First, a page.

Just Let Teachers Teach

Mark Laluan

REBUTTAL

In response to Professors Need Checks and Balances .

To say every student has had at least one academic who got under their skin is a broad generalization, but it is a fact.

Each human is an individual with ideas and concepts combing together to create a distinct, intellectual framework. Unfortunately, as most students enter into college that framework is off-kilter and sloppy.

Professors have no agenda other than to give some form to the formless mass that is the college-aged brain. They come from all walks of life and bring a myriad of perspectives to the table for their students to digest.

Thus the notion that academia needs a stringent “Code of Conduct” is the most hateful and misguided attack on literati since Qin Shi Huang decided it would be best to sort out “useful scholars from useless scholars” by burying his intellectual opponents alive.

An extreme comparison by any means, but appropriate given that what Ms. Phillips is calling for in “Professors Need Checks and Balances” is censorship in its plainest form.

Laws ideally should be legislated to bring out the best in humanity and thereby uplift and improve the human condition. To straightjacket the ability of academics to share their ideas and perspectives does not meet this simple litmus test.

To clarify, in the course of this argument we are not condoning abuse of students by faculty, rather we take offense to the notion that the act of flunking a student should be raised to the same level as a teacher physically assaulting a student as Ms. Phillips would have one believe.

The professor’s role is to challenge pre-convinced notions within the minds of students by revealing new perspectives. A professor cannot undertake such a task if he or she does not have a tool to weigh the quality of one’s work.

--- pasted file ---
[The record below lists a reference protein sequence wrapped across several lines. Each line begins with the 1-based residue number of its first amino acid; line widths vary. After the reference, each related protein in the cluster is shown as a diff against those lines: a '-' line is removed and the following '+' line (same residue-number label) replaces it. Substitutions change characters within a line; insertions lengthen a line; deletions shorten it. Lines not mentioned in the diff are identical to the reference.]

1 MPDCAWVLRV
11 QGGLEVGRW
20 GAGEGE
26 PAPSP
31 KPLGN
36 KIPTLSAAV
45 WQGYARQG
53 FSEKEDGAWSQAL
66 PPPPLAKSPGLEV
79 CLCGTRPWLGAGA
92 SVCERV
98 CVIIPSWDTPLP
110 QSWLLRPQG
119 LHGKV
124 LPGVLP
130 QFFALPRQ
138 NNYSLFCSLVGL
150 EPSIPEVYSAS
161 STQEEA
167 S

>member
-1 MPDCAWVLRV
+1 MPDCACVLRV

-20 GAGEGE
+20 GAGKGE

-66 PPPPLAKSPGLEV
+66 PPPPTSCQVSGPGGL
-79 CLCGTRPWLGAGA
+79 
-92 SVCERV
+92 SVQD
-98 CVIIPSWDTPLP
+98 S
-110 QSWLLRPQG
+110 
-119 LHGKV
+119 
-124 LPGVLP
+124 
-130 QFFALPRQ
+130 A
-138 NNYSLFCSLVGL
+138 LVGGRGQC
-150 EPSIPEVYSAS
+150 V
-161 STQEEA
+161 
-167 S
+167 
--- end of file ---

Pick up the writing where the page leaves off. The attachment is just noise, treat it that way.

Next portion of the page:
Let us accept the fact that some people fail while others succeed. Some students are able to master the concepts presented in class and others do not.

Indeed, some professors use their classrooms as a soapbox to preach their own ideas which occasionally venture into the realm of unabashed propaganda. The student may rise to challenge such notions and is then rewarded for his efforts with a less than satisfactory grade.

However, in the real-world can we go head-to-head against all with whom we disagree? Can we butt heads with our bosses, can we lord over our underlings with impunity?

The answer is that we cannot do so and expect to succeed in the game of life. The at-times intellectually abrasive nature of the student-teacher relationship teaches us a most valuable lesson: that we cannot win every argument we get into.

Professors do not need a rigid “Code of Conduct” in which students can work to undermine their ability to teach. Academic freedom is not merely a “tradition” that can be done away with as Ms. Phillips would have you believe.

Academic freedom is the very basis upon which the institution of the university was founded.

For this author, “academic freedom” is an idea worth fighting for. It is the call to arms made by such figures as Cardinal Newman and Clark Kerr, and it resounds more sweetly in one’s ears than the prattlings of a student crying foul over a few poor grades.